Children love being outdoors and the added achievement of reaching the summit of Snowdon should make for an even more enjoyable day out for the family but knowing how to keep them entertained is essential for the group harmony and ensuring that they’ll want to do it again and again. The key is getting them started when they’re young. It’s not unusual to see children as young as five on Snowdon and you’ll often seen babies and toddlers smiling in back carriers (usually with tired Dads smiling a little less!)

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The more kids walk locally the easier they’ll find it when it comes to climbing a mountain but it’s not always about how physically fit they are. It’s as much about their mental attitude and that’s the biggest challenge for parents. In the same way when children say they’re hungry if often means they’re bored; when they say they’re tired it can mean the same thing. It’s amazing how much further they can go when they have an activity to occupy their mind or a game to get them smiling.

Many children today have a Fitbit activity tracker or a similar step counter and if you’re out on a really adventurous day it’s very likely to be their highest ever step count. This can act as a fantastic motivational tool.

Be realistic

Whilst children have a lot of energy and ambition, if the furthest you’ve ever walked as a family is to and from your local park, then heading straight for Snowdon is probably going to be a bit much. Get them used to walking longer distances and explore more achievable hills closer to home first – certainly for younger kids of infant school age. That’s not to say bigger hills and mountains are out of the question. If you have a fit and healthy child in junior school who’s used to exercise and you feel the same then go for it.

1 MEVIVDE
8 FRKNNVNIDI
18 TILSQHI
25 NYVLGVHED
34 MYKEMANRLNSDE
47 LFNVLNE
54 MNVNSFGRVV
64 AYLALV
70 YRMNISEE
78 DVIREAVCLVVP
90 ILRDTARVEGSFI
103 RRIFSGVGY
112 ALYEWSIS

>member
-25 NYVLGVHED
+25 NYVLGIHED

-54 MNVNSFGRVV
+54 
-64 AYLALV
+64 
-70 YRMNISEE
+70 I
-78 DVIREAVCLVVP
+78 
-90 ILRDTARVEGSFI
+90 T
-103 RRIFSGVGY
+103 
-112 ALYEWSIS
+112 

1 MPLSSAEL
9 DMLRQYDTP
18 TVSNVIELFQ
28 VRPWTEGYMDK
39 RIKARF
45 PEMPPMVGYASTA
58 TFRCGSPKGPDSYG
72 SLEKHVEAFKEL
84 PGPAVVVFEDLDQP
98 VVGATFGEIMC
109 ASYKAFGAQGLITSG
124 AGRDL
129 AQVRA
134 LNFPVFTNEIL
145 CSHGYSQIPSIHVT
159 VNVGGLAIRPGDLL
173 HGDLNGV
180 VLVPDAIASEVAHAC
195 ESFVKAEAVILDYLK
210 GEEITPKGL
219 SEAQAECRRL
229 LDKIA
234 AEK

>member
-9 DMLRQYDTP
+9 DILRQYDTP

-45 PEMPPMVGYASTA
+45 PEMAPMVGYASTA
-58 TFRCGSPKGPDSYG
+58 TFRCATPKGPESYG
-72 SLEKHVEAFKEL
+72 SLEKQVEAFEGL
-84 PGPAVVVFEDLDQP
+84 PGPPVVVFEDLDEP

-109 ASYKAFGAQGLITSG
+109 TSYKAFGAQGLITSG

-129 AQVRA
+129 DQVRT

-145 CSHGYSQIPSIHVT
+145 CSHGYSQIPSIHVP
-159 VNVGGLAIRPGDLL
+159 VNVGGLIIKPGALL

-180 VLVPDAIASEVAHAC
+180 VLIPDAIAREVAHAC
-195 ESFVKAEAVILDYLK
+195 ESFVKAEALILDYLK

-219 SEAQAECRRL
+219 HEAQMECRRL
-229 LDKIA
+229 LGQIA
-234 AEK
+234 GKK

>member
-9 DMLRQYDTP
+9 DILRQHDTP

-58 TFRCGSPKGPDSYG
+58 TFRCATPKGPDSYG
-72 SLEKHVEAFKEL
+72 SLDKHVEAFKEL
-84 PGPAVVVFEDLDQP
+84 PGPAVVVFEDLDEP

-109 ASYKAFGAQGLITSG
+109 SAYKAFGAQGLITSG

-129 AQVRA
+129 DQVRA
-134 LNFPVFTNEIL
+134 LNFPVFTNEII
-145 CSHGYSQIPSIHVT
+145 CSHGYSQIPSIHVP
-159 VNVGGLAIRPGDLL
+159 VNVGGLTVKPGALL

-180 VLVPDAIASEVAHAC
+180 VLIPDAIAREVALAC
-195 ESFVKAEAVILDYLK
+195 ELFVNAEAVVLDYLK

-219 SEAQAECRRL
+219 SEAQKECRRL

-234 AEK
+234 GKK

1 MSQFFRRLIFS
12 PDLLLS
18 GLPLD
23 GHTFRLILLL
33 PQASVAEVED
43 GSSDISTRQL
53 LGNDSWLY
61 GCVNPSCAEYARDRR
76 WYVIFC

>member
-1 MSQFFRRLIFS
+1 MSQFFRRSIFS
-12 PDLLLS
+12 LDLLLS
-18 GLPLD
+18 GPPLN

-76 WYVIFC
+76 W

Get them involved

The easiest way to keep their minds occupied is to keep them busy. Discuss the day’s plans in advance of the walk, show them where they’ll be going on a map, talk to them about how excited they’re going to feel standing on the top of a mountain and what an achievement it will be. Let them pick their favourite snacks (climbing a mountain is a great excuse to combine their normal healthy foods with some high fat and sugary treats for extra energy).

If you’re using a map let them have their own copy. A common navigation technique is to use ‘collecting features’ to make sure you’re on the right track. Rather than walking with your head in the map you’ll take note of a few features ahead that you should pass as you’re walking and then tick them off as you reach each point. For example crossing a style, the path bending sharply to the left, a fence coming in from the right. Giving children these features to look out for is a great way to keep them involved and if they’re old enough they can even identify the features on the map themselves.

Be positive

This is great advice for dealing with children in any situation but when you’re half way up Snowdon and listening to complaints of being ‘exhausted’ and ‘I’m bored’; the more positive you are the more that will rub off on them.

Assertive discipline is all about praising good behaviour and ignoring (some) bad behaviour. It’s amazing how well this works and dealing with potentially tired children in this situation is just the same. Telling them to ‘stop whinging’ or ‘hurry up’ is not going to help them whereas ‘you’re doing brilliantly’ and ‘we’re nearly there’ will give them the motivation they need.